Small Skipper

Trevor Patterson

Grantham, United Kingdom

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Artist's Description

Small Skipper
A small butterfly with a darting flight, widespread England and Wales. Bright orange-brown wings held with forewings angled above hind wings. Males have thin black line through centre of fore-wing. Essex Skipper is similar but has black tips to antenna (best viewed head on) and shorter scent brand which runs parallel to forewing edge rather than angled.

  • Latin name: Thymelicus sylvestris
  • Family group: Skippers
  • Countries: England, Scotland, Wales
  • Size: Small


Range expanding.

Small Skippers are insects of high summer. Although they spend much of their time basking or resting among vegetation, they are marvellous flyers, manoeuvring expertly through tall grass stems. It is these darting flights, wings glinting golden-brown in the sunlight, that normally alert an observer to their presence. Closer examination will reveal many more individuals nectaring or basking with their wings held in the half-open posture distinctive of skipper butterflies.

The butterfly is widespread in southern Britain and its range has expanded northwards in recent years.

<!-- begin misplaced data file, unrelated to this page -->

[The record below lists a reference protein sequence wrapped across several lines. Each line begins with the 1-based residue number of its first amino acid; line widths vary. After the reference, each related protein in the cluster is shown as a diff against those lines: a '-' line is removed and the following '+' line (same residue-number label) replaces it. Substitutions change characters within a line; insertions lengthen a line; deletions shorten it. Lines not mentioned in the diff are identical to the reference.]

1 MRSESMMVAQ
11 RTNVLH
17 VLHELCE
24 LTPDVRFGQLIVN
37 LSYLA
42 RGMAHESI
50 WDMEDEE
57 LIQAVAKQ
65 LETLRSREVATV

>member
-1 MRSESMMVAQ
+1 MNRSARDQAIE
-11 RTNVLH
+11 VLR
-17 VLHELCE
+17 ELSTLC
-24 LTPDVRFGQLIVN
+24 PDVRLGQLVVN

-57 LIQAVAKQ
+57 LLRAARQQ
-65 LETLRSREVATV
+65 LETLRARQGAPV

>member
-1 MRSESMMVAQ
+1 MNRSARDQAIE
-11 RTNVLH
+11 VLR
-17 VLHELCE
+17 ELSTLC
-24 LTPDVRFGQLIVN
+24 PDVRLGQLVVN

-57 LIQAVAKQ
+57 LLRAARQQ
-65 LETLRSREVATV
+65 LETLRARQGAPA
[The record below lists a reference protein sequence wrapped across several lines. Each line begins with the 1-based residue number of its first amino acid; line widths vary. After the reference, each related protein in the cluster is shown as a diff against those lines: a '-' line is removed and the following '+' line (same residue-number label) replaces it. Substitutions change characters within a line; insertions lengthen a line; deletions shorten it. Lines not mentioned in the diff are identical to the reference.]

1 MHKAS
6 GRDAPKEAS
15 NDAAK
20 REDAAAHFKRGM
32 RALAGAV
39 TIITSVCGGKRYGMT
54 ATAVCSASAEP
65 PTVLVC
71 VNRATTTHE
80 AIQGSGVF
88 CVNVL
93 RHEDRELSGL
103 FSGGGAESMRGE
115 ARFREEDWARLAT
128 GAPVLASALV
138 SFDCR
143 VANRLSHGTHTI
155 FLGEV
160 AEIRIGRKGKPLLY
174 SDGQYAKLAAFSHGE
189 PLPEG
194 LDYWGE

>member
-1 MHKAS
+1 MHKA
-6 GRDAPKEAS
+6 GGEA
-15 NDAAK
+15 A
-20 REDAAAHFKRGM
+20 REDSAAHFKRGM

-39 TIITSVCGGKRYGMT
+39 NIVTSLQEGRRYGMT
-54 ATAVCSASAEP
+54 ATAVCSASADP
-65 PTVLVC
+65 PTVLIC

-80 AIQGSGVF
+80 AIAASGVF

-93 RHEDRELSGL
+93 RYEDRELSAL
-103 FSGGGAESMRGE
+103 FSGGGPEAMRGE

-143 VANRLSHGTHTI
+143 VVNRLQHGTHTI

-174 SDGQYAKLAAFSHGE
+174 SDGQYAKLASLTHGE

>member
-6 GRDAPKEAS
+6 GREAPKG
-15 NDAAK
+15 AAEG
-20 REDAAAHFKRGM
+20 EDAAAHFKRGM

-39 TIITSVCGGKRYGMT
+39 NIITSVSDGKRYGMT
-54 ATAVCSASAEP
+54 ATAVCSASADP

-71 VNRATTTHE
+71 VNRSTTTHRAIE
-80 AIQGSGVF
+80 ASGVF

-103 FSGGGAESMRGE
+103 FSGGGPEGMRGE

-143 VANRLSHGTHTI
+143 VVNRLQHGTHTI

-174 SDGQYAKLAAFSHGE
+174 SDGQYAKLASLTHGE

Conservation status

  • UK BAP status: not listed
  • Butterfly Conservation priority: low
  • European threat status: not threatened

European/world range

Much of Europe, as far north as the Baltic States and Denmark and east to the Urals. Also in North Africa and the Middle East. Its distribution in Europe is generally stable with some northward expansion.

The Small Skipper almost exclusively uses Yorkshire-fog (Holcus lanatus), although several other grasses have been recorded as foodplants, for example Timothy (Phleum pratense), Creeping Soft-grass (H. mollis), False Brome (Brachypodium sylvaticum), Meadow Foxtail (Alopecurus pratensis), and Cock’s-foot (Dactylis glomerata).

Small Skipper colonies are found where grasses are allowed to grow tall. Typical habitats are unimproved rough grassland, downs, verges, sunny rides, and woodland clearings. Colonies can occur on small patches of suitable habitat such as roadside verges and field margins.

Artwork Comments

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